Here's how to explore our solar system at light speed with Google Maps

Here's how to soar through space at light speed visiting everything in our solar system.

1 minute & 16 seconds read time

If you have watched Star Wars or if you are even a little bit into science fiction or just general science for that matter, then you would know what light speed is. How would you like to travel at light speed?

Here's how to explore our solar system at light speed with Google Maps |

If you aren't aware of what light speed is, then here's a quick science lesson for you. If you take a particle and accelerate it close to the speed of light which is 299,792,458 meters per second, or 186,282 miles per second, the energy required to move that particle becomes infinite. Making it impossible for any form of mass to reach the speed of light or exceed it.

Luckily, Google Maps isn't moving particles, and can instead give us observers a novel hyperspace experience through a nifty effect. If you didn't know, Google Maps is now equipped with a new tool that allows users to navigate the solar system at break-neck speeds, and here's how to do it.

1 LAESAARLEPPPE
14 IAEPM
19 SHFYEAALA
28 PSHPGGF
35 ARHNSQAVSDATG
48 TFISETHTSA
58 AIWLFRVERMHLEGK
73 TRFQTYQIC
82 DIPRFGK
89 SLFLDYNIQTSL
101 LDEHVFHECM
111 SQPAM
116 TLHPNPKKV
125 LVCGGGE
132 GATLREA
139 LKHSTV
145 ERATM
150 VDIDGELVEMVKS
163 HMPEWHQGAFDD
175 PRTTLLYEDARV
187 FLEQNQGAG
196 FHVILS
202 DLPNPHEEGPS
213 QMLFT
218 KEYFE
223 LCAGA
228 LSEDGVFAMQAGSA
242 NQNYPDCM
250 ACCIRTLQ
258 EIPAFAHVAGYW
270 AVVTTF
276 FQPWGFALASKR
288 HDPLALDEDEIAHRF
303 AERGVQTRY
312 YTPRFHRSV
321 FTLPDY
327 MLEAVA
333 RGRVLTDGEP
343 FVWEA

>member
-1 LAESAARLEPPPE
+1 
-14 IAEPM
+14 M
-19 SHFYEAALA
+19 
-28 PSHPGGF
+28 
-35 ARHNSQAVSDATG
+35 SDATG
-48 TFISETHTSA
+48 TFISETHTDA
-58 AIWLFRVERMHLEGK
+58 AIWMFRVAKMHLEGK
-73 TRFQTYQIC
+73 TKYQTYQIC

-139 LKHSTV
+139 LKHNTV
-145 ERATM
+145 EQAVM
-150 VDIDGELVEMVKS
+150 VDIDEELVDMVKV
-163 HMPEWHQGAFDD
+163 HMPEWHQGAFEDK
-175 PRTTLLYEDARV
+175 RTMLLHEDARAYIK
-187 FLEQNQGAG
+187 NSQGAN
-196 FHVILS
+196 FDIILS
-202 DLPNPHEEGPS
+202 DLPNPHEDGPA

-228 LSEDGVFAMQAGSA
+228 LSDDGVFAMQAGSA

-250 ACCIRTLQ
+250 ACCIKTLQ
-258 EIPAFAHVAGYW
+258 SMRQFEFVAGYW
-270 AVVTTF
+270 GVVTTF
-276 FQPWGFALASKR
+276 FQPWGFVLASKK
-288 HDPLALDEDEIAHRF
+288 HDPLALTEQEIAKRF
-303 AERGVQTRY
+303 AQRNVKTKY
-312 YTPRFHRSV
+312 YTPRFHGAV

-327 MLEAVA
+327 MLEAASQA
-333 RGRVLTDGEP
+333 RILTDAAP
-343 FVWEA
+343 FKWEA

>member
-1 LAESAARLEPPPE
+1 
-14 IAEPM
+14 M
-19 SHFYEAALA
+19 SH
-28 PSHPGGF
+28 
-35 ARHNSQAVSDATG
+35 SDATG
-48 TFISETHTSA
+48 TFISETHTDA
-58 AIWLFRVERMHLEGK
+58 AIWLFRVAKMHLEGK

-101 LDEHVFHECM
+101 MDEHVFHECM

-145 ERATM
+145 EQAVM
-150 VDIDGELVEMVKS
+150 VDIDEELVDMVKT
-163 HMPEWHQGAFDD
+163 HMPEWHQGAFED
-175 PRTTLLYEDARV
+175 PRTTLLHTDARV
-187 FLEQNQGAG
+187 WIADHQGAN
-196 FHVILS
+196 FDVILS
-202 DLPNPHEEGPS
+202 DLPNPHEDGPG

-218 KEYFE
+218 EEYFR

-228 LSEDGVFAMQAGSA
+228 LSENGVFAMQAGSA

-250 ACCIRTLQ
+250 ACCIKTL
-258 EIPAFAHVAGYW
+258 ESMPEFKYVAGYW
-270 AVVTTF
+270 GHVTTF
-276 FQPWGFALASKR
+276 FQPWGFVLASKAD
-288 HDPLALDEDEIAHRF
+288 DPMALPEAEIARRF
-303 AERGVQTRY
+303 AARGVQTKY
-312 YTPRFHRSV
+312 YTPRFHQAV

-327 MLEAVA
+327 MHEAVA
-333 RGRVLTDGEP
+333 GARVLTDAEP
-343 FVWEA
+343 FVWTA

Steps (Thanks to LifeHacker):

  1. Go to Google Maps.
  2. Click the "Satellite view" button at the lower-left of the screen.
  3. Click the super-tiny "Global view" button at the top of the navigation controls in your browser's lower-right corner.
  4. Using either the "-" key, your mouse wheel, or the Google Maps zoom controls, zoom out until you're in the planetary view of Earth.
  5. Select one of the various planets and moons from the list on the left, and you'll blast through hyperspace to your new destination. Eligible destinations include Mars (to visit Dr. Manhattan), Europa (to recreate the journey of that 2013 sci-fi film), and the International Space Station (to say hello to everyone currently zooming around our planet).
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Jak joined the TweakTown team in 2017 and has since reviewed 100s of new tech products and kept us informed daily on the latest science, space, and artificial intelligence news. Jak's love for science, space, and technology, and, more specifically, PC gaming, began at 10 years old. It was the day his dad showed him how to play Age of Empires on an old Compaq PC. Ever since that day, Jak fell in love with games and the progression of the technology industry in all its forms. Instead of typical FPS, Jak holds a very special spot in his heart for RTS games.

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